Societe Generale v Raphael Geys

May 10, 2011

This article first featured in People Management

Making a PILON payment, without notifying the employee, can terminate an employment contract and start the clock ticking for a tribunal claim. The Court of Appeal has handed down a decision that may be music to the ears of overworked HR departments, but which may have unsatisfactory implications for employees faced with summary dismissal.

Geys brought proceedings against his former employer, Societe Generale, for money owed to him as a result of his employment being terminated. As he worked for the bank in London, the case was heard in the English courts. He was successful in the High Court, and the bank appealed the decision.

A lot of the argument concerned the termination date. The Court of Appeal decided that an employer merely needs to make the notice payment to an employee to exercise its right under a 'payment in lieu of notice' (PILON) clause, which has the effect of terminating employment 'with immediate effect'. There was nothing in Geys' PILON clause that required the employer to give him notice that it intended to exercise its PILON right.

However, the effect of the decision is this: if employees with PILON clauses are told they are being summarily dismissed, the onus is on them to check their bank accounts regularly to see if they have received any payment from their employer. They will then have to calculate whether that could amount to a notice payment and then work out the date of termination accordingly.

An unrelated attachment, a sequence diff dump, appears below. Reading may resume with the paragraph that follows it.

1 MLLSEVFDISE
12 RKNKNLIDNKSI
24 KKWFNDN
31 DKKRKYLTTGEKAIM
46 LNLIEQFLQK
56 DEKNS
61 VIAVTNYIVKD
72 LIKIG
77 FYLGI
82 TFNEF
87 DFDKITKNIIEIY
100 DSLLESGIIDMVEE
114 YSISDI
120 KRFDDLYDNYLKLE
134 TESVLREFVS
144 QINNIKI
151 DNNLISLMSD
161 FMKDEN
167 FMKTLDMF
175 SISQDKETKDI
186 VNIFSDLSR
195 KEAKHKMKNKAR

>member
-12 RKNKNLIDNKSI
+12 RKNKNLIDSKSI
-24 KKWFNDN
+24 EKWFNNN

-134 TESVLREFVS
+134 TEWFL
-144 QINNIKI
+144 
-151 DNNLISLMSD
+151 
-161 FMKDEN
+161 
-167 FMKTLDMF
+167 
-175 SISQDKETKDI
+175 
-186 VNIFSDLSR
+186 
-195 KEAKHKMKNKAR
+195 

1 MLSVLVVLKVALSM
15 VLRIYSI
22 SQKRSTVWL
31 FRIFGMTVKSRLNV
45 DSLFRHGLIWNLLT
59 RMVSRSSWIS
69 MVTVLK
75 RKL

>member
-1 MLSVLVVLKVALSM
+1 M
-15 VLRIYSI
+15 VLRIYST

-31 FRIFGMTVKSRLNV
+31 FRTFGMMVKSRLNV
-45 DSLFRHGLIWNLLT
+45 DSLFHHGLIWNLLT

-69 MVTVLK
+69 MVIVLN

Employees may not check their bank account for weeks if, as in the Geys' case, this were to happen over a holiday period. Their employment could have been formally terminated without them even knowing it, leaving them not only unemployed but possibly without the benefits that they, and maybe their families, enjoyed during employment, such as medical and life insurance. Not knowing the termination date also affects employees' right to claim unfair dismissal as they only have three months from the date of termination to do so.

It is difficult to see how the court's decision is not going to create confusion, or worse, injustice, for employees. They are entitled to be notified as to whether they will be expected to work their notice, or will be receiving a PILON payment and, more importantly, confirmation of their date of termination. It should not be left to employees to do the maths. And what if the parties reach a different answer?

Unless the decision is overturned, employers should ensure that the wording of any PILON clause is clear. It should say whether the employee will be notified of the employer's decision to exercise its PILON right, or whether the employment contract will be terminated at the point of the notice payment to the employee. Either way, regardless of the precise contractual wording, employers should at least make the position clear to the employee to minimise the risk of a fight in the courts over the date of termination.


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